More school budget baloney from the Board

Our all-Republican Loudoun Board of Supervisors, never one to let a fact get in the way of their efficient governance, has been growing more petulant lately owing to the fact that citizens are finally beginning to call them on their baloney regarding the school budget.

As we recall, our Board, in a highly efficient feat of governance, last fall arbitrarily set a proposed budget and tax rates for the coming year based not on any consideration of what the schools actually might need to keep pace with the relentless growth in student enrollment (2,400 additional students to be added to the rolls next year), but rather based solely on the Republican Purity Test of not raising taxes ever ever.

In recent weeks, large numbers of angry parents have been showing up for confrontational public meetings with the Supervisors to demand a halt to the mindless cutting of the school budget. And since these were well informed parents, they weren’t buying the baloney the Supervisors keep trying to shovel out.

Lacking imagination, our Board still tried to hold firmly to its practiced script, offering the same bogus and discredited assertions it has made over and over.

A sampling . . .

• Supervisor Shawn Williams (R-Broad Run): “When I hear that we’re cutting education, it is just not true.” Well, actually, it is true. With a 3.4 percent increase in enrollment next year, plus adding in inflation and other rising fixed costs, the school budget needs to grow by 5 percent next year just to avoid cutting programs and the existing quality of education. The Board’s two proposed tax alternatives however result in either a miniscule 0.8 percent nominal increase or a 0.5 percent cut, leaving the budget either $67 million or $80 million short of the level needed just to maintain the existing level of programs.

• Williams again: “While it is true that a large portion of these budget increases was due to enrollment growth, the cost-per-pupil still rose from $11,014 to $11,638, a 5.7 percent increase.”

More baloney! Here’s the actual numbers of what the Republican Board of Supervisors has done to per-pupil expenditures since coming in to office:

2012–13 $11,595

2013–14 $11,638

2014–15 (proposed by the GOPs) $11,149 (est.)

So that makes a miniscule 0.4 increase the first year (not even enough to keep pace with rising fixed costs and inflation) and a 4.2 percent cut proposed for next year (or close to a 6 percent real cut, taking into account inflation).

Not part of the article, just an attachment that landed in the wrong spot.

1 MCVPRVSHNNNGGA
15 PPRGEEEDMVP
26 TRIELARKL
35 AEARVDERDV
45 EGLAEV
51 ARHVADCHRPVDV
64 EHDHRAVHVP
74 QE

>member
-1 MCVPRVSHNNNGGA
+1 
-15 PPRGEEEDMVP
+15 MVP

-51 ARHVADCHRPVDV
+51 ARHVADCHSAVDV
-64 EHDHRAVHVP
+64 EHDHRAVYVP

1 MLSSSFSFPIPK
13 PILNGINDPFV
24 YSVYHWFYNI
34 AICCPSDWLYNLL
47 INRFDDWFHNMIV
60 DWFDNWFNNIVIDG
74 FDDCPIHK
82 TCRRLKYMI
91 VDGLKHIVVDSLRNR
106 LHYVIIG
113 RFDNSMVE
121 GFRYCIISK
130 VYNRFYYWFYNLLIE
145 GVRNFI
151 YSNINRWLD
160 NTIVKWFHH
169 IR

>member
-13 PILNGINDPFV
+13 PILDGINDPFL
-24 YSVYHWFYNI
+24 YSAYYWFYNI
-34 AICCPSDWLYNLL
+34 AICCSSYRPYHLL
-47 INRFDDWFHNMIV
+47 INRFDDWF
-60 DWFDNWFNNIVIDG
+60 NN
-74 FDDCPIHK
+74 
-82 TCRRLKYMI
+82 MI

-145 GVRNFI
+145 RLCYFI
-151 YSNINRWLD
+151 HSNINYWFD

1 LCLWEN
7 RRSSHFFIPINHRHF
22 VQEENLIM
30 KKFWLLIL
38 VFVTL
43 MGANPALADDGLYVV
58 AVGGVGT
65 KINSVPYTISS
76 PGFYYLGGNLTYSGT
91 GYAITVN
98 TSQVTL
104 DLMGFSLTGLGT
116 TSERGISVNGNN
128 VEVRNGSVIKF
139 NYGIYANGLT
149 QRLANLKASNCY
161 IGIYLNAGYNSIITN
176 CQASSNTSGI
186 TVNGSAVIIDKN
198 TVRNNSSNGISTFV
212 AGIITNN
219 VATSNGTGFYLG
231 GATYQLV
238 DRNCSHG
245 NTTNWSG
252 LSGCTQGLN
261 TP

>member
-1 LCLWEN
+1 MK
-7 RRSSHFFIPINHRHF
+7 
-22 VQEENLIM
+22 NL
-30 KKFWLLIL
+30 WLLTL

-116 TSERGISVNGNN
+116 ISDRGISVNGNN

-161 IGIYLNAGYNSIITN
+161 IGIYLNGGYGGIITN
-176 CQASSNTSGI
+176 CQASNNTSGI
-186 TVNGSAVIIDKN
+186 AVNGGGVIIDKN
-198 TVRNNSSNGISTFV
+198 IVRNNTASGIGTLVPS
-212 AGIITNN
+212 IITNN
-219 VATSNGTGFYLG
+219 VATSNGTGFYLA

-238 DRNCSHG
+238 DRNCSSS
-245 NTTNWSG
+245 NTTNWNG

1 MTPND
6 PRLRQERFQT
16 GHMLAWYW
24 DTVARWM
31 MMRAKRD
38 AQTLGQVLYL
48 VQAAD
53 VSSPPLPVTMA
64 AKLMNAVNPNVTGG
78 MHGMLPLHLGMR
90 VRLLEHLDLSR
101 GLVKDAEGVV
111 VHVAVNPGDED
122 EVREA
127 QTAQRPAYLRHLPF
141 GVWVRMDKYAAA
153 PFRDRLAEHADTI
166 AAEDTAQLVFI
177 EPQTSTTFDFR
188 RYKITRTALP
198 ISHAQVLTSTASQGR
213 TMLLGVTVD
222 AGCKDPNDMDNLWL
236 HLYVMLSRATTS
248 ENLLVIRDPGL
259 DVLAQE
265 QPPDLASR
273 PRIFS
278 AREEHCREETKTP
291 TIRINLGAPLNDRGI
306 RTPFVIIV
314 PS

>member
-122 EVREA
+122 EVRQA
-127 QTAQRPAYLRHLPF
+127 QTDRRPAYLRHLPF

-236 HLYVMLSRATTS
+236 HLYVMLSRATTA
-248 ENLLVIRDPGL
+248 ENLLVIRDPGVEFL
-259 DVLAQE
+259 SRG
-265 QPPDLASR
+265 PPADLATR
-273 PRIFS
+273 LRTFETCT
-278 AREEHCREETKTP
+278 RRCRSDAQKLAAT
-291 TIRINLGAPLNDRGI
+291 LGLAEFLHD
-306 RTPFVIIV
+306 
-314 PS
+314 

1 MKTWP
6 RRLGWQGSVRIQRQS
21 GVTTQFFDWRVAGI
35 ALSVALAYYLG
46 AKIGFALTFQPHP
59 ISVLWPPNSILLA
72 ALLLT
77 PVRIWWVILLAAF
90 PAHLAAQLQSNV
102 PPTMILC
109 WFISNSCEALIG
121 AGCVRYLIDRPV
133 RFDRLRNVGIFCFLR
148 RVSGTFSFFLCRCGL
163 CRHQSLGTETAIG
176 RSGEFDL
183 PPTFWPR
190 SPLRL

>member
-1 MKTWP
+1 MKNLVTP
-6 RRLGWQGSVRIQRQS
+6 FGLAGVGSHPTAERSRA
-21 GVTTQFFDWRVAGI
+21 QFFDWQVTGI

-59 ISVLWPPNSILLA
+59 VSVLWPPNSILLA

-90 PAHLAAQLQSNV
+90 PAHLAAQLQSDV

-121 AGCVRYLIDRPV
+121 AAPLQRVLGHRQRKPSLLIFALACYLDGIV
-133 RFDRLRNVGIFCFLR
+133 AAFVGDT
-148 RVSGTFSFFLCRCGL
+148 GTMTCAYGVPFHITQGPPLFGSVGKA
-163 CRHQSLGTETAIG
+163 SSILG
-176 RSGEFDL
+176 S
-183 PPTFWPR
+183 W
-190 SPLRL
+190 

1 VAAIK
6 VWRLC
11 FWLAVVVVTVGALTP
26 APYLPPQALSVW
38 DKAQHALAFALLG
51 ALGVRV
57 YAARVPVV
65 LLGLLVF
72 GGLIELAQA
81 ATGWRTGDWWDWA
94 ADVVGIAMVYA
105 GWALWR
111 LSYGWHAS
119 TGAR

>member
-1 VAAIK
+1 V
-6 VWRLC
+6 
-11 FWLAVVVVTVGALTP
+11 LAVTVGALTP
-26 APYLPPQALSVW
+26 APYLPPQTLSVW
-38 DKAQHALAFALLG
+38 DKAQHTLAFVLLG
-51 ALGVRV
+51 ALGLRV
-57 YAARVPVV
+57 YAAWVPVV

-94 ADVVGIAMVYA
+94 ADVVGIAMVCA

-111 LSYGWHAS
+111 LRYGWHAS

•  Geary Higgins (R-Catoctin): “I don’t know where you want us to go with taxes. We already have the highest taxes in Virginia.”

Guess what . . . this is also . . . baloney, no matter how many times these guy say it! Here are the tax rates just for a few nearby jurisdictions:

Manassas Park City 1.65

Manassas City 1.393

Falls Church City 1.305

Prince William County 1.254

Loudoun County 1.205

Meanwhile, it’s worth noting yet again that Loudoun schools already have among the lowest per-pupil expenditures, by far, of any Washington-area school district:

Arlington County $18,880

Alexandria City $16,880

Falls Church City $16,991

Montgomery County $15,326

Fairfax County $13,472

Manassas City $11,984

Loudoun County $11,638

• And then Suzanne Volpe (R-Algonkian), trying once again to ensure that she retains the coveted Dumbest Supervisor Award against a challenging field, came out with this bit of incisive analysis explaining why she doesn’t believe the schools really need any more money at all for long-delayed teacher raises: “When we gave an additional $66 million to the schools, and it was clearly outlined that they needed $31 million to open the three new schools, it was amazing how nobody on the schools’ side seemed to think about giving the teachers and other staff a raise out of the other $35 million.” It would actually be charitable to call this “baloney,” as that would imply that Ms. Volpe understands that this is nonsense. In fact, what it shows is that she hasn’t got the least clue about what’s actually in the school budget and hasn’t bothered to acquaint herself with the most elementary facts about it. The fact is that there was no “other $35 million,” as that all went to paying for additional new teachers and staff at existing schools, since, believe it or not, not all of the 2,500 new students added to the rolls in a single year all went to the three new schools opened that year. And as per-pupil expenditures were virtually unchanged from last year to this year, there wasn’t any money left for teacher raises or any other proposed enhancements (such as all-day kindergarten).

Chairman Scott York (R-At Large) capped it all off the other day by insisting that just because a bunch of people show up at a Board meeting to complain was no reason for the Board to question its own wise judgment: “Public hearings aren’t about who brings out the most people.” Of course, last year York was declaring the exact opposite, that the absence of  public turnout (after this Board had done its best to discourage public comment and input) was a sign that the Board was doing a great job.

So in the very special world of logic that Scott York inhabits, if nobody comes that means the Board is doing the right thing; if a lot of people come it doesn’t mean anything one way or the other.

So what would it take for York to believe that maybe the Board is not doing the right thing?

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